A key to our success as consultants is found in relationships with clients. Regardless of the type of consulting service offered, the ultimate success of each of our businesses depends on an ability to build trust and confidence.
To be effective, we must connect with clients as individuals and develop relationships with them, just as we build relationships in other parts of our lives. The relationship can enhance not only the current work but will also bear fruit when former clients seek services in the future.
From my own perspective, the longer that I am in business (11 years and counting!) the more I find repeat customers playing a significant role. A strategic planning process completed in 1998 can lead to a new planning effort in 2001, a development plan completed in 2001 may result in the hiring of staff who require training in 2002, and so on.
Perhaps not surprisingly, my best work has been done with people that I respect and truly like. In fact, I have enduring friendships that began through a consulting/client connection.
Essential to any relationship is a healthy respect for one another. I am brought into an organization as a consultant because I have a particular set of skills that the client needs. The client, for their part, should respect what I have to offer. As a consultant, I must respect that the people in the organization know more about their business than I do.
Most of my work is in planning and that often entails bringing about change in the organization. Even though change can be revitalizing, many people view it as threatening, disruptive and anxiety-provoking. It can be a very emotional time for people within an organization. A consultant with a strong relationship with the client can help to channel the emotions in a strategic way.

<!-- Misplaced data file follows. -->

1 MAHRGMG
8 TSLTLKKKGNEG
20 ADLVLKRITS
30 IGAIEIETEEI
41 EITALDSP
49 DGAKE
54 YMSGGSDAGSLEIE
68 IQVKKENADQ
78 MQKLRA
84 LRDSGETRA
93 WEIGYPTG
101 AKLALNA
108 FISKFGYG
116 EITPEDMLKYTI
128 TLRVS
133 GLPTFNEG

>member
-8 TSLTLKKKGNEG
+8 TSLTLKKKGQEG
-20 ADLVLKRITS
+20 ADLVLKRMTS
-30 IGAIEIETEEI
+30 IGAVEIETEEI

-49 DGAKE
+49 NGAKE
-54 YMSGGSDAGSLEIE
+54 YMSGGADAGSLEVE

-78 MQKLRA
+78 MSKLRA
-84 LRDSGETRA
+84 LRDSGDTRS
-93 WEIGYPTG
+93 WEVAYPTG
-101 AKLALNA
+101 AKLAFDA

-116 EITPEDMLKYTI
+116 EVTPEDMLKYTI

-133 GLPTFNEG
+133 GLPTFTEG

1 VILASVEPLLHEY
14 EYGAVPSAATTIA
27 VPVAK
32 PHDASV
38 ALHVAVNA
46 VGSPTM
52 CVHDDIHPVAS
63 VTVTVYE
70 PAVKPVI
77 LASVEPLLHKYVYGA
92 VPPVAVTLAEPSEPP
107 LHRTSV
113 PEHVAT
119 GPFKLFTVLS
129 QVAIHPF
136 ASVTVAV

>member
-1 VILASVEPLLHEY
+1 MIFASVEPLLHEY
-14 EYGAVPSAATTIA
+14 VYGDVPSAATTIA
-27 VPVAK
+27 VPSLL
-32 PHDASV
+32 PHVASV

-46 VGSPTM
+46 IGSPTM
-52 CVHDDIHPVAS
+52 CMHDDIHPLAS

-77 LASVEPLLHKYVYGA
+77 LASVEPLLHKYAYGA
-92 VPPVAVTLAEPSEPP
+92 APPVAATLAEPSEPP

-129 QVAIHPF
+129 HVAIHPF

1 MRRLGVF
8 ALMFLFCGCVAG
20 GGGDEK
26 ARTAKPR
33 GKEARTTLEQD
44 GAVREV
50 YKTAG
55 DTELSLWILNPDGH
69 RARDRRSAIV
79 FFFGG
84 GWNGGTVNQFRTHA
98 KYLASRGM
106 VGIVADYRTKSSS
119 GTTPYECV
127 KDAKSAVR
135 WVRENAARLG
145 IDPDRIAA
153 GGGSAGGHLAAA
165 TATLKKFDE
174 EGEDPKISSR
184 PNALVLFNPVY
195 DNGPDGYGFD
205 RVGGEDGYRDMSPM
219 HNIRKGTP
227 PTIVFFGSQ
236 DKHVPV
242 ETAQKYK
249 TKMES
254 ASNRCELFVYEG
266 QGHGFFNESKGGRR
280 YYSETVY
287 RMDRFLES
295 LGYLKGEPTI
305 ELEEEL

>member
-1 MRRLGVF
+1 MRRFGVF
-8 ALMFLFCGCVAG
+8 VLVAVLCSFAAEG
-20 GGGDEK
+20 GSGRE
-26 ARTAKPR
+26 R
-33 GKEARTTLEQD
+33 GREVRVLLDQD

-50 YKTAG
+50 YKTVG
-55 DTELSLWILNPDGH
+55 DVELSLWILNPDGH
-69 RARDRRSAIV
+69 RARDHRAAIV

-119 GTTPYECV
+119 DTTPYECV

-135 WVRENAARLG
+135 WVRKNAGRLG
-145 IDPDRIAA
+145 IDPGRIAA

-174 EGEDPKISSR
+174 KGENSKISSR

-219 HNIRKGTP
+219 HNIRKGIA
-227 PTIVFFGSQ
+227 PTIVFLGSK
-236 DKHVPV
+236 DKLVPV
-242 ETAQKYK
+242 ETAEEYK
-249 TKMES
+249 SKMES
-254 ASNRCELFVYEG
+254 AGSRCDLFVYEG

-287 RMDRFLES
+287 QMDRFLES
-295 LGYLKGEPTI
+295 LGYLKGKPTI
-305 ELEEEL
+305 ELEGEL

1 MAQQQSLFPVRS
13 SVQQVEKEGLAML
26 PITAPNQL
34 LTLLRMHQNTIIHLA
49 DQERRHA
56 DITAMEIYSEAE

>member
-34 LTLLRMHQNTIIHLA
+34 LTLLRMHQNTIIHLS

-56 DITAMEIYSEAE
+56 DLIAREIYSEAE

Four years ago, I worked with an organization that had gone through a severe financial crisis. The result would be a sea change in how that organization operated. No one involved had a very positive view of the future. During a particularly difficult board retreat, the executive director/founder burst into tears while trying to lay out the very serious difficulties the organization was facing. The recommendation on the floor was to shut the organization down.
Because of the relationship we had built, we were able to continue the meeting with a reasonable discussion of the organization’s future, based on choices. In the end, the board elected to reorganize rather than fold and the organization continues to operate today.
We live and work in a culture that expects everything to be fast. Fast food, fast lanes on the freeway, fast checkout lines at the supermarket, and quite often, fast answers from consultants. It is easy for us to fall into this trap and provide clients with the quick and easy answers they may be looking for. I call that “drive-by consulting.”
What differentiates good consultants from the rest is the care we take in assuring clients that we know enough about the organization, about the people in it and about their current situation to make a reasoned recommendation. This can only happen if we have taken the time to develop a relationship with our clients.